Community development

We work with communities, so that improvements to the welfare of working horses, donkeys and mules come from local people themselves, helped and guided by the Brooke.

How we work with communities

Most of the welfare problems that the Brooke encounters can be prevented if owners, service providers and local communities have adequate information and can access essential services and resources. The Brooke, through its affiliates and partners, works with communities to:

  • Understand and respond to issues affecting the welfare of their animals and which can impact on livelihoods.
  • Provide training in equine care to local vets, animal health workers and farriers.
  • Deliver animal welfare information through radio broadcasts to people in remote areas.
  • Support programmes in schools to engage with children who work with or can influence animal owners.
  • Identify the most prevalent and severe problems affecting working horses, donkeys and mules.
  • Develop appropriate activities to improve animal welfare in a measurable way.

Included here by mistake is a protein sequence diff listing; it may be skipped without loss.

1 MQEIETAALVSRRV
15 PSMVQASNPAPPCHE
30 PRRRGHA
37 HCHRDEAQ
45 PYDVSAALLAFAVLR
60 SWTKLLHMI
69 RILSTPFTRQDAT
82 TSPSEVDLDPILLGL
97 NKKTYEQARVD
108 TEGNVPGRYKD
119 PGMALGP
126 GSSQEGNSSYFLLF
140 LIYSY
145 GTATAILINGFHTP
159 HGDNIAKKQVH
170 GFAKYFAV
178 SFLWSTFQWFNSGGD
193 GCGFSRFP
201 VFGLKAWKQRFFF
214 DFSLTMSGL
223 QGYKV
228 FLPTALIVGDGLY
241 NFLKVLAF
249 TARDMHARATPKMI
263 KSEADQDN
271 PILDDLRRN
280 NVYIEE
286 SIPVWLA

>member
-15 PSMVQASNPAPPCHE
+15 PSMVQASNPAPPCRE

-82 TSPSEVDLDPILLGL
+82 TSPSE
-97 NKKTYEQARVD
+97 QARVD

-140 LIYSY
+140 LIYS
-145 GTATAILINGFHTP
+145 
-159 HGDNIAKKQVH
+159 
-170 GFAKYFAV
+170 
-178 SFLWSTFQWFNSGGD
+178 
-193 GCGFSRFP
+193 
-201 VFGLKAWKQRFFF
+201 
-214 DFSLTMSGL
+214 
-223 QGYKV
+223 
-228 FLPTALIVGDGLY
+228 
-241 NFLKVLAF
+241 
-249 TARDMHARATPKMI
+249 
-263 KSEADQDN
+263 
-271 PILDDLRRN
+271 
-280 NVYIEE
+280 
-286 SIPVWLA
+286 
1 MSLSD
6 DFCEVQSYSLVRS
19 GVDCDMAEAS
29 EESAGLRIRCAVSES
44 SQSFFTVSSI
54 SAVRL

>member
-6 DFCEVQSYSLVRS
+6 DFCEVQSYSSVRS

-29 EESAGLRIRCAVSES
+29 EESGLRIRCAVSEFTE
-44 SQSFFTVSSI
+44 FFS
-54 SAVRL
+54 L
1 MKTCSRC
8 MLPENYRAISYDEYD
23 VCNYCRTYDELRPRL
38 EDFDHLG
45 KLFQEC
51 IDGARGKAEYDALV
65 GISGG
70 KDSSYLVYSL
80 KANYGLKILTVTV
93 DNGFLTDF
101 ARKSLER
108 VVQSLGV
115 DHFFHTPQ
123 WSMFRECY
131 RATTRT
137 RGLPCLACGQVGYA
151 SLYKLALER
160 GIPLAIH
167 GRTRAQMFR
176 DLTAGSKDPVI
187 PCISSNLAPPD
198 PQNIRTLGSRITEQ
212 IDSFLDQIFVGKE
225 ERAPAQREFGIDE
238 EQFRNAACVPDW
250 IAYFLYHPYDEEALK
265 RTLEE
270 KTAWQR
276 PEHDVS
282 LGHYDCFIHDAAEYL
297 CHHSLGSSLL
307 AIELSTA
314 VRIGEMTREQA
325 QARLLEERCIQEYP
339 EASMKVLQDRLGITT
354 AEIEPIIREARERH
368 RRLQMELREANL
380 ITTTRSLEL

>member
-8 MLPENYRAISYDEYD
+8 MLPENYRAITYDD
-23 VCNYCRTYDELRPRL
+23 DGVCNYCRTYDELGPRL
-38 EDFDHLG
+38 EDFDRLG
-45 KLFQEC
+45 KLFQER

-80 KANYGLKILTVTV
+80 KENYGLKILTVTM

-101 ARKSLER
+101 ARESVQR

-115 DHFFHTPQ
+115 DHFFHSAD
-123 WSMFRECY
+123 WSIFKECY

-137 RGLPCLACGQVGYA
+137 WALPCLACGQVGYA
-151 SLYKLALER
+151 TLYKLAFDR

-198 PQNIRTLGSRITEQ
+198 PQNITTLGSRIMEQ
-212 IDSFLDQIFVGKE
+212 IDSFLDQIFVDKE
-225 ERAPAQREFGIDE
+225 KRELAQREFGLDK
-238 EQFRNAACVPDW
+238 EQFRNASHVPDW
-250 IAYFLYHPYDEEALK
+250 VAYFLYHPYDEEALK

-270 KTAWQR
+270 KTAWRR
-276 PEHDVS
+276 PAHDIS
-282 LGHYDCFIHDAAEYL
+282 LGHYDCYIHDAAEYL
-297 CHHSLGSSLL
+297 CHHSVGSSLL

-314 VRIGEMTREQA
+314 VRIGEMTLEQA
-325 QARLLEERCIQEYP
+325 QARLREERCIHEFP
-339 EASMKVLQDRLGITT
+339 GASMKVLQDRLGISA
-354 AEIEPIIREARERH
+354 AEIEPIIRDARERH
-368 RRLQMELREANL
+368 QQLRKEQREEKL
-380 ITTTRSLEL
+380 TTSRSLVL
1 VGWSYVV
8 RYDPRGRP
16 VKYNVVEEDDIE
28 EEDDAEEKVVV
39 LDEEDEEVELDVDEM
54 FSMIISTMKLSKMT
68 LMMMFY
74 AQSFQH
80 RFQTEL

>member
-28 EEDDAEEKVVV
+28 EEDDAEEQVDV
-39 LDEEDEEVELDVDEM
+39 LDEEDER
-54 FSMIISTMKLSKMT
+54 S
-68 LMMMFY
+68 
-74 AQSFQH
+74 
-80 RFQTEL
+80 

Groundbreaking approach

The Brooke applies learning methods that have been used successfully in a human health and development context by other international non-governmental organisations. One such approach is Participatory Rural Appraisal (PRA) which uses  a variety of means, group exercises, role plays and pictures, to share information between participants.  

Another approach is to try to encourage communities themselves to come up with solutions, providing additional input where necessary. For example, one community we work with recently started to clean wounds by using water, salt and a small piece of cotton.

In India, we have worked with communities to show how old rubber tyres make a safer and more comfortable place to tether animals than inflexible and hazardous wooden posts. In Ethiopia, working with people at the timber market led to animals being unloaded between delivery and sale of timber – a simple sustainable change which has a big impact.

The Brooke and animal-owning communities can’t make sustainable improvements to the welfare of working animals on their own. We also need individuals, veterinary and training establishments, national and international institutions including governments to take responsibility and make changes.

Brooke staff hold a community development session in Lahore, Pakistan ©The Brooke/Damon Lynch

Brooke staff hold a community development session in Lahore, Pakistan. ©Damon Lynch

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